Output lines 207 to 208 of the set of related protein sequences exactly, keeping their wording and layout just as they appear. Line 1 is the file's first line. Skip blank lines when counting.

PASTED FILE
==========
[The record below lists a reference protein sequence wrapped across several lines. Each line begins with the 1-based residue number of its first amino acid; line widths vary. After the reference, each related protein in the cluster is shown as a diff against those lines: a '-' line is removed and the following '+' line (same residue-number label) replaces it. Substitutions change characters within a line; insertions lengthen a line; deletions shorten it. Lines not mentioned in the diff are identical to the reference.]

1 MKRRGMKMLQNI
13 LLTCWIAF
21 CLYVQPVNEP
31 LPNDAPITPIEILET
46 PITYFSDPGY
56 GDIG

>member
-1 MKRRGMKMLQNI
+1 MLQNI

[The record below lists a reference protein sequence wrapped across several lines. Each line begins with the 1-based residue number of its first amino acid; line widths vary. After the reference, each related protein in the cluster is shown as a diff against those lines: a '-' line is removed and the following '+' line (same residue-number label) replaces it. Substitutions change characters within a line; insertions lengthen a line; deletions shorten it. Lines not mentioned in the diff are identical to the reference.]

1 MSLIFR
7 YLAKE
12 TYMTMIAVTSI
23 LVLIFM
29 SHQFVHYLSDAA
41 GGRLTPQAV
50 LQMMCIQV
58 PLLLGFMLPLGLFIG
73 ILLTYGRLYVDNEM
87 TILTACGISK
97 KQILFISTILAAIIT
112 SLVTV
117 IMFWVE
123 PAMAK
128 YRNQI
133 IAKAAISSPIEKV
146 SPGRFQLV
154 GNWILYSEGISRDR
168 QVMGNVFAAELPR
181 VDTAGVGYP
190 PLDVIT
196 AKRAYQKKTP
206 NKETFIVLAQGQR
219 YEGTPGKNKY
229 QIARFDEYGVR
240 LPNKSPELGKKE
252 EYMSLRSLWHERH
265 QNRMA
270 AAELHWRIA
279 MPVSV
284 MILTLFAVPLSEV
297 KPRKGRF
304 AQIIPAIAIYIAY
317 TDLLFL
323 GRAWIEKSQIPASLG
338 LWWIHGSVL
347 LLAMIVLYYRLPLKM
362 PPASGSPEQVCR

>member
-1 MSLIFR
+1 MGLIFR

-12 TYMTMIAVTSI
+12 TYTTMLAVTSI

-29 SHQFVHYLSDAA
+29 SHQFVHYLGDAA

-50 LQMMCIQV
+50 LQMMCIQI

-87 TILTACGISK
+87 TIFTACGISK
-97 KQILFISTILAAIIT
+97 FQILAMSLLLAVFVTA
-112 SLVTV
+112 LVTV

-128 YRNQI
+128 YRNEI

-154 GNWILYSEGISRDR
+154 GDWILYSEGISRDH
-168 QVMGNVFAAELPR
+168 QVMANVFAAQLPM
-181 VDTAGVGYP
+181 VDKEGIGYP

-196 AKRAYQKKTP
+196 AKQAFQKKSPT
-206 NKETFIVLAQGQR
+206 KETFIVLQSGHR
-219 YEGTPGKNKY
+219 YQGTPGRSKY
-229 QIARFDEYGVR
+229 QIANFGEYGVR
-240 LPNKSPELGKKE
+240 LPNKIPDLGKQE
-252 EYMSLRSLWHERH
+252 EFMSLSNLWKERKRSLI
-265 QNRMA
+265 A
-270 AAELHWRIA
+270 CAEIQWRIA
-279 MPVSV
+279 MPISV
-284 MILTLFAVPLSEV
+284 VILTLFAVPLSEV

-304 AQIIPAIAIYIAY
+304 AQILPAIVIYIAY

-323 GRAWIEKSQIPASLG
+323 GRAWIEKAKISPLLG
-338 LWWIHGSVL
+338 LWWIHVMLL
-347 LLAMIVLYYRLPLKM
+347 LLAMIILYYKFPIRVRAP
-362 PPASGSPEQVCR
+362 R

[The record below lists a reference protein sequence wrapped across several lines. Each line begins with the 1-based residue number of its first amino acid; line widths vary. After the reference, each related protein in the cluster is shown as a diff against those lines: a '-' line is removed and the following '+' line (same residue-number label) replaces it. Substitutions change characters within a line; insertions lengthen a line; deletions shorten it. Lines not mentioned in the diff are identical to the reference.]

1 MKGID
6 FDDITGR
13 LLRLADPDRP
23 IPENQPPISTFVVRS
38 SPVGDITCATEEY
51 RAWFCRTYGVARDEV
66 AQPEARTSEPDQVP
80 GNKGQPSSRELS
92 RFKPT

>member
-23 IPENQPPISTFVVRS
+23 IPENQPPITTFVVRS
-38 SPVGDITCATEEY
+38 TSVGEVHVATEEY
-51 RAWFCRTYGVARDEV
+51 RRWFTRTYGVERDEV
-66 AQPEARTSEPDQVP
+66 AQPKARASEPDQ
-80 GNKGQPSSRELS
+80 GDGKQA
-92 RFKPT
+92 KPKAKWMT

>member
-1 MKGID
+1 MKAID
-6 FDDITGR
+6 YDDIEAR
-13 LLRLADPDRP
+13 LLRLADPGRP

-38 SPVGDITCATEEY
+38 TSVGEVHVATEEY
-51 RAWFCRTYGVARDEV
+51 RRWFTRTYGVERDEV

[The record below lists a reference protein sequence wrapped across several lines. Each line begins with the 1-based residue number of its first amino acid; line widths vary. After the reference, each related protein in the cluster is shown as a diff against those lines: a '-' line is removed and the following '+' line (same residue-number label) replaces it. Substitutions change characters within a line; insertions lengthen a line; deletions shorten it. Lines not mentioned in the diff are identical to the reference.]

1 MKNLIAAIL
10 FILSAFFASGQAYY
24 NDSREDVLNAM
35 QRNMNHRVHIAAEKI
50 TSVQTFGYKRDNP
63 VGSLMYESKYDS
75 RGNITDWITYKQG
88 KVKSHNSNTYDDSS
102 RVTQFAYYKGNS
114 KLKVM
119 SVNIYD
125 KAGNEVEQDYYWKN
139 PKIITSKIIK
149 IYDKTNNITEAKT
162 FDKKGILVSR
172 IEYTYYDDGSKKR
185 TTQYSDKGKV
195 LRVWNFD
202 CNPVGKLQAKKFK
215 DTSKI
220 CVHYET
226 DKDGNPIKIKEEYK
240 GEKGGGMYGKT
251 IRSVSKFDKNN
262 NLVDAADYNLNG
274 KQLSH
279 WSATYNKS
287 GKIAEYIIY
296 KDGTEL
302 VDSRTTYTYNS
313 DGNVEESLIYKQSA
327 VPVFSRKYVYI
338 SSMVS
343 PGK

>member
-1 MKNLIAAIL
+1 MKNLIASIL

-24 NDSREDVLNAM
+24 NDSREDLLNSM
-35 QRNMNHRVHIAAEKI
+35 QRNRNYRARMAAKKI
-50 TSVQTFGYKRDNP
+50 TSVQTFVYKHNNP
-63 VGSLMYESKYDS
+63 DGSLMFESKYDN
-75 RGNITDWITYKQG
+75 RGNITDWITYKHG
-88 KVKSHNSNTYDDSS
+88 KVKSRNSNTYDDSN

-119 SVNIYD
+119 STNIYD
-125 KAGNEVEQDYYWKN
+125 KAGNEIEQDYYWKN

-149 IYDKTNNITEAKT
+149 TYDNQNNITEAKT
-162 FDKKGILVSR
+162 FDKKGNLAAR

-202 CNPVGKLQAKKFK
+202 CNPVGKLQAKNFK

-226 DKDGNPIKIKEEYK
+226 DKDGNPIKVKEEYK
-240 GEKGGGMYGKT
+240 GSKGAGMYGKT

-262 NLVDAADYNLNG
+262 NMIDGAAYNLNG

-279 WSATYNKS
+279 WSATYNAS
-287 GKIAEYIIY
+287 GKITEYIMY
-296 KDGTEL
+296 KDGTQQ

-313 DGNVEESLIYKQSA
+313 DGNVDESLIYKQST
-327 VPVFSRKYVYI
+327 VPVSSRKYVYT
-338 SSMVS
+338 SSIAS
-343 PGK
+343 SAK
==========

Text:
-296 KDGTEL
+296 KDGTQQ